Evolutionary Basis of Human Running and Its Impact on Neural Function
- Department of Neuroscience, Georgetown University, Washington, DC, USA
Running is not unique to humans, but it is seemingly a basic human capacity. This article addresses the evolutionary origins of humans running long distances, the basic physical capability of running, and the neurogenesis of aerobic fitness. This article more specifically speaks to the conditions that set the stage for the act of running, and then looks at brain expression, and longer-term consequences of running within a context of specific morphological features and diverse information molecules that participate in our capacity for running and sport. While causal factors are not known, we do know that physiological factors are involved in running and underlie neural function. Multiple themes about running are discussed in this article, including neurogenesis, neural plasticity, and memory enhancement. Aerobic exercise increases anterior hippocampus size. This expansion is linked to the improvement of memory, which reflects the improvement of learning as a function of running activity in animal studies. Higher fitness is associated with greater expansion, not only of the hippocampus, but of several other brain regions.
Fossil records indicate that we may have been proficient at walking upright as far back as 4.5 million years ago. Surviving skeletal remains show significant changes in our early ancestors’ upper and lower limb morphology. When we think of major evolutionary changes that affected the trajectory of our species’ development, bipedalism (followed by running) turns out to be a critical feature in our developmental history (Bramble and Lieberman, 2004). For instance, two of the original purposes of running may have been to follow wounded prey while hunting (Bramble and Lieberman, 2004) and to escape from predators. Indeed, specific aspects of running like speed as well as endurance—the ability to just keep going—were likely crucial for survival. In particular, human beings are very good at distance running. This may have evolved from a food-obtaining technique to a necessary social act associated with the spreading of news to one with recreational purposes. Today, running, in addition to other physical sports, is primarily performed for enjoyment and exercise. Despite the change in purpose, running can reveal and enhance our biological capabilities. Yet, running is, of course, not unique to humans. Other species, such as wolves and lions, are also both socially cooperative and have endurance.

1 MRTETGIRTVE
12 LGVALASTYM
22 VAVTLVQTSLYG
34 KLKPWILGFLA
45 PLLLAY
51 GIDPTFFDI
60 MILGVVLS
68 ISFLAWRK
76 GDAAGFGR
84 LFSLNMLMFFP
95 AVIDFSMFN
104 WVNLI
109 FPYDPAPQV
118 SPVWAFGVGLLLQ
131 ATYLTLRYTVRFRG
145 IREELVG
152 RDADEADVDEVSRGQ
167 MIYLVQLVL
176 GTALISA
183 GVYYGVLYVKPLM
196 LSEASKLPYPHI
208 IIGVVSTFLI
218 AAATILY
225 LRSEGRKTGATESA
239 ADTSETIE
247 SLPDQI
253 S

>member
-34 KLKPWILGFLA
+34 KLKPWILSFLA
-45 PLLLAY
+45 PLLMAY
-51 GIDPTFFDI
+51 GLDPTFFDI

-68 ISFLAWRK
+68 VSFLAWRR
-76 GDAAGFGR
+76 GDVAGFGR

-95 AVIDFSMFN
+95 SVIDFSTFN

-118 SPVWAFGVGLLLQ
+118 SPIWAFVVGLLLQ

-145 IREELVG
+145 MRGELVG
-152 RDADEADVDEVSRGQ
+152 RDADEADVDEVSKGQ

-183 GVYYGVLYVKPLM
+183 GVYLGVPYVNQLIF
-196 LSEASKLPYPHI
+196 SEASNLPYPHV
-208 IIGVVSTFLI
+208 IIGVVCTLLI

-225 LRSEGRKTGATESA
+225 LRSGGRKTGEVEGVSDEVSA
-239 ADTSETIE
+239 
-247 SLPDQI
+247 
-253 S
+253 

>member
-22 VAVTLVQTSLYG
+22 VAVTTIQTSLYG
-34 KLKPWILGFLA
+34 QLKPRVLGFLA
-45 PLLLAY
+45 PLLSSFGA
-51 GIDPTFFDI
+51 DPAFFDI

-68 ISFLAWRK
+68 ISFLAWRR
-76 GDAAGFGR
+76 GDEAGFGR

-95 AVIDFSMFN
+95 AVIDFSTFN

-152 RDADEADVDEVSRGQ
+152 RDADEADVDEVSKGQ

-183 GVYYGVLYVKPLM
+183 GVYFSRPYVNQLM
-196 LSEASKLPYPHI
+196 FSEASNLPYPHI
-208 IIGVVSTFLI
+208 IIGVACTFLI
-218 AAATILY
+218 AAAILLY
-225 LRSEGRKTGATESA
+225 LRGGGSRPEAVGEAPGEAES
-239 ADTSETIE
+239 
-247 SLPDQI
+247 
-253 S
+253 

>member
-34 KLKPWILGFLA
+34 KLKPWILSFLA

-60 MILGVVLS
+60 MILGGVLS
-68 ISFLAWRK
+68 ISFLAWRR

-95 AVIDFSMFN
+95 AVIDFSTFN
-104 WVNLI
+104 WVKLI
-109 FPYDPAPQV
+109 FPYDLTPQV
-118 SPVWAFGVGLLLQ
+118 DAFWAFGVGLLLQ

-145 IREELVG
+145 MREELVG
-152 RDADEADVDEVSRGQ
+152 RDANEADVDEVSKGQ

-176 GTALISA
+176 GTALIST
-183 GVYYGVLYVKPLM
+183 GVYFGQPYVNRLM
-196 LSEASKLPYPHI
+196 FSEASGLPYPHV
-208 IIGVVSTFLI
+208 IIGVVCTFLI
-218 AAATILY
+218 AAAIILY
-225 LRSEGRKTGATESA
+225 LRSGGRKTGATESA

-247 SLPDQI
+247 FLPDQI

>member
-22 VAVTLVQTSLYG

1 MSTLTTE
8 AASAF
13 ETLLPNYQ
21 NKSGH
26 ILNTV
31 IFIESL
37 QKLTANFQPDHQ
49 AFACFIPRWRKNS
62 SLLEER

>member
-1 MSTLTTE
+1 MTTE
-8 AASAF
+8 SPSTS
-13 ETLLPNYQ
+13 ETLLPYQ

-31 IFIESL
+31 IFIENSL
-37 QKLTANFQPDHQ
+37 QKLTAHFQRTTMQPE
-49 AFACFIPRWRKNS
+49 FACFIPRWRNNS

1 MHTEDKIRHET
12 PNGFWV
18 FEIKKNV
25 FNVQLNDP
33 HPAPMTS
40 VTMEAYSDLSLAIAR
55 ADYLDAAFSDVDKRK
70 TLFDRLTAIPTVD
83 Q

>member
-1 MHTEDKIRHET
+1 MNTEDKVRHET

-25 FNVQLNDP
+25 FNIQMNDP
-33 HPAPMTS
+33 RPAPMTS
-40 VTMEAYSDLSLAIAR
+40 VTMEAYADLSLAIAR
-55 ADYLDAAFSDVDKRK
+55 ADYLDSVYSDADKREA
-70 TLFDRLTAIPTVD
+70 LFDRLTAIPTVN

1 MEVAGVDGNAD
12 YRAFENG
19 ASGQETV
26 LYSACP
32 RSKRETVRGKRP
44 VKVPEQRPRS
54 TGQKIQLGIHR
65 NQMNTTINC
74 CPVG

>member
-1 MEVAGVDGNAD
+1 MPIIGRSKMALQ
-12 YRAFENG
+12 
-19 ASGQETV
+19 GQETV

In this article, I begin with some of the morphological conditions and physical adaptations that set the stage for the act of running. I then look at the role of metabolism and the brain, diverse information molecules that participate in our capacity for running and sport, several physiological features that underlie running (with particular attention to neurogenesis), and longer-term consequences of running.
Morphology: What Makes Running Possible
We are socially cohesive predators, and lower-limb physical adaptations may have emerged about 2 million years ago to facilitate long-term trotting while tracking prey. Even though running and running in groups is not exclusive to humans, many paleoanthropologists now suspect that long-distance running may be a specific evolutionary adaptation to group hunting over long distances that evolved specifically with humans (Lieberman, 2011). Figure 2 demonstrates the effect of increasing toe length on peak digital flexor force in the lateral toes, which is an evolutionary adaptation that improves the capacity for running. The diverse skeletal features depicted in Table 1 are physical characteristics, such as long legs and short toes, that make long-distance running possible in our species (Bramble and Lieberman, 2004). Other related adaptations include an enlarged gluteus, a small waist, neck thorax flexibility, and expanded flexibility of vestibular and ocular reflexes.